There is so much to love about this earth-friendly fabric, as many have for thousands of years...
Linen has been around for just a little while.
Juuust a little while - a mere 30 000 years according to Wikipedia. Used in ancient Mesopotamia & Egyptian civilizations, it’s one of the oldest fibres known. It was used as currency, incorporated into battle armour, and let’s not forget mummies. Even our use of the word ‘linens’ says a lot about its rich history. It was even used in the composition of the American dollar bill.
Linen linens (say that 3 times fast) were traditional heirlooms passed onto future generations. Some of the ‘poorer’ populations in early centuries used linen for everything, whereas now in modern times - linen tends to be a little bit more costly in comparison to other textiles - but we’ll explain more about why that is, below.
Linen aka FLAX! Let’s talk about the plant.
One remarkable thing about the flax plant is that it can grow in poor soil, where good soil is often reserved for food agriculture. In some cases, it can even rehabilitate polluted soil. According to the European Confederation of Linen and Hemp (CELC), retains 250,000 tonnes of CO2 each year. They also reported that, “Across its lifecycle, a linen shirt uses 6.4 litres of water” in comparison to 2,700 litres for a cotton shirt.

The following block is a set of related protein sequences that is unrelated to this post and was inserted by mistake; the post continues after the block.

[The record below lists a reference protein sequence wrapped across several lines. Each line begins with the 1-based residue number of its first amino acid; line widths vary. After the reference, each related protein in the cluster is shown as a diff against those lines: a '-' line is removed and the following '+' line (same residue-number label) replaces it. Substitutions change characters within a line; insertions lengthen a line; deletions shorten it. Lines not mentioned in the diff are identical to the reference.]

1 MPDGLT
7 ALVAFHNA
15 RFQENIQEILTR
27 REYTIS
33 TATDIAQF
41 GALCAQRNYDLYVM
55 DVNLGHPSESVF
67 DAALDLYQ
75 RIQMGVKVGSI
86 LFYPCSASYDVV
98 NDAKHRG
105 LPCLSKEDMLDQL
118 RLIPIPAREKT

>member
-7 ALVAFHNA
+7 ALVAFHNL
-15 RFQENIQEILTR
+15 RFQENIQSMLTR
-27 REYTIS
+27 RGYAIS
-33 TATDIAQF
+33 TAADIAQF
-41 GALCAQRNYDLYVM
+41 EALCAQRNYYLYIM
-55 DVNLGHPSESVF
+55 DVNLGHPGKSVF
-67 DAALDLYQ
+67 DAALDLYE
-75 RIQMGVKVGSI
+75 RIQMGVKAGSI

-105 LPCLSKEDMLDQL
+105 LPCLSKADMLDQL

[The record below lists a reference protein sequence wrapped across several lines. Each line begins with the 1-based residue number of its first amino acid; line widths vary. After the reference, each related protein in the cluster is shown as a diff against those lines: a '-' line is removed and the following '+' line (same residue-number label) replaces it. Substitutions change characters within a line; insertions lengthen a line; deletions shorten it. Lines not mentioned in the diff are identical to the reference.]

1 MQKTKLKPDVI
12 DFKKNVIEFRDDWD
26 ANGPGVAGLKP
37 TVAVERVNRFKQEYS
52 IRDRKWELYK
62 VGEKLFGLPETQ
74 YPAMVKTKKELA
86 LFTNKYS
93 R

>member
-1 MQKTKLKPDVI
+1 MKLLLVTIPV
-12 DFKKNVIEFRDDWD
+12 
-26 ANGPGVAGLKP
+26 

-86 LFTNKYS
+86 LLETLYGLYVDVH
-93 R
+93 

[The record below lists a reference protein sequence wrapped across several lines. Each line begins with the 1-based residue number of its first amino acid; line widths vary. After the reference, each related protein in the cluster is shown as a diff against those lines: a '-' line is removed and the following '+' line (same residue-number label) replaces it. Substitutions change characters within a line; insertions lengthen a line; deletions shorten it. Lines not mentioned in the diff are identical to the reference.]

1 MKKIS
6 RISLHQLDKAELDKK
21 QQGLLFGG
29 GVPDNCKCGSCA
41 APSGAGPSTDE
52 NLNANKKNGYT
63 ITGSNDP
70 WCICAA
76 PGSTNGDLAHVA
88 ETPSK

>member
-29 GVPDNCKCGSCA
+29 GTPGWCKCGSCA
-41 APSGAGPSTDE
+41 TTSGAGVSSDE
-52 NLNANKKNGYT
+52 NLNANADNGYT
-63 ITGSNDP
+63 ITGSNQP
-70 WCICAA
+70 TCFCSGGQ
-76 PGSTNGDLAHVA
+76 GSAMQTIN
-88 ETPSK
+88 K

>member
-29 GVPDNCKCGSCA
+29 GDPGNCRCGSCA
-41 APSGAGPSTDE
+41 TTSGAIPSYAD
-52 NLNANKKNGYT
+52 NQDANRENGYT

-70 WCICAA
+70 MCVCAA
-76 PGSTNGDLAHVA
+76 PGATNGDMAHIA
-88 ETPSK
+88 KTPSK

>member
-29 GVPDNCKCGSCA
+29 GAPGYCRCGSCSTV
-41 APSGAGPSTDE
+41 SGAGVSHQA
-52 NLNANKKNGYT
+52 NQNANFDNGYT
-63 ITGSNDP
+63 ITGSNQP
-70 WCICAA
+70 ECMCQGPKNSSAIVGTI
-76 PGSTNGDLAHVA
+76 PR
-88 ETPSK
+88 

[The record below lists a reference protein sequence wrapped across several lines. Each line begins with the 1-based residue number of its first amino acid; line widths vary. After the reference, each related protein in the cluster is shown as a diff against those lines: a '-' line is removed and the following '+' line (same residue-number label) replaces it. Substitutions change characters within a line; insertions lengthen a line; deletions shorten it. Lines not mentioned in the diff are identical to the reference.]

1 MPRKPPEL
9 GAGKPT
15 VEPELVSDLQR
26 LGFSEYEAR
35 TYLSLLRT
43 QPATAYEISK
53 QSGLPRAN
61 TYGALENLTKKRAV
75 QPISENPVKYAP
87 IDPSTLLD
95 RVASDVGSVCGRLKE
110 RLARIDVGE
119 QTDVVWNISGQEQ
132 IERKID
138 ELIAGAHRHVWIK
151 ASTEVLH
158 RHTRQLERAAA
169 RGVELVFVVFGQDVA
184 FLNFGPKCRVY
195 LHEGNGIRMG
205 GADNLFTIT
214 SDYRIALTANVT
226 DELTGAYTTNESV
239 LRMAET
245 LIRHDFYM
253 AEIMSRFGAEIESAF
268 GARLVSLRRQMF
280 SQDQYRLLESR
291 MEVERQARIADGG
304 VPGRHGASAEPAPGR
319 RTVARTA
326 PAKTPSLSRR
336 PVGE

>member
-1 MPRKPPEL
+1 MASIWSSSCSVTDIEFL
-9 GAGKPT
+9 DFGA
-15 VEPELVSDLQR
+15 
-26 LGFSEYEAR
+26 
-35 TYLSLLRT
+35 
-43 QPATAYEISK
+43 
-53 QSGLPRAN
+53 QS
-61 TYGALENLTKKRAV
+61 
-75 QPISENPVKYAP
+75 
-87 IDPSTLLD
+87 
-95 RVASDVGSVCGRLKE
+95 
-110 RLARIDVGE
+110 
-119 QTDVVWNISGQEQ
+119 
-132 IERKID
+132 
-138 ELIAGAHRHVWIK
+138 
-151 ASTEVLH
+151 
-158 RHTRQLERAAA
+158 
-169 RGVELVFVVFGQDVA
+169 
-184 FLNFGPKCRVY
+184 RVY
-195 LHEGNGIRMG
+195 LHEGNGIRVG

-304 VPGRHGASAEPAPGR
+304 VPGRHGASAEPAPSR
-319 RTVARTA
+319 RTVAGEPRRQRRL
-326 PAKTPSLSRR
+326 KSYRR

Cultivation of Flax
Flax grows easily - boding well with rainwater alone, and it requires fewer chemicals in its production than cotton (one should note that often some chemicals are used unless organic). It requires less energy and water in its processing as well.
It also generates little waste, with virtually every part of the plant being used. Linseed oil, flaxseed oil and seeds; the stalks are used to create your fibre. It truly is an earth-friendly textile.
It is a little bit more of a laborious harvest and production process, with many parts of the process best done by hand - so this is often reflected in the cost of your linen product. Fair trade standards help to ensure that the worker’s human rights are not being exploited in the production process.
Benefits of Linen
We know it feels like a dream during summer months, right?
Linen is breathable, absorbent, quick to dry, hypoallergenic and its fibres are thermo-regulating, allowing you to stay cool, or to insulate with varying temperatures. If linen and cotton were to arm wrestle, linen would win, making this fabric very durable and long-lasting.
Another reason to love linen in the sun - it is resistant to sunlight, protecting the wearer from UV Rays!
Go play outside!
But is linen a high maintenance textile?
It’s easy peasey. Wash it in cold water. Air dry or tumble dry with no heat if necessary. Folding? If the fabric starts to get a set crease, it can lead to tearing, so switch it up and be gentle, or hang if possible.
Ironing? Yeah, linen does have that dreamy natural and crinkled thing going on sometimes. No problem to iron linen - it can handle high heat and you can spritz a little starch for a fresh look.
Where can linen be found in Pokoloko designs?
Linen is found blended with other natural materials in our collections, Turkish cotton primarily.
Find linen blends in the following fairly & directly traded textiles:
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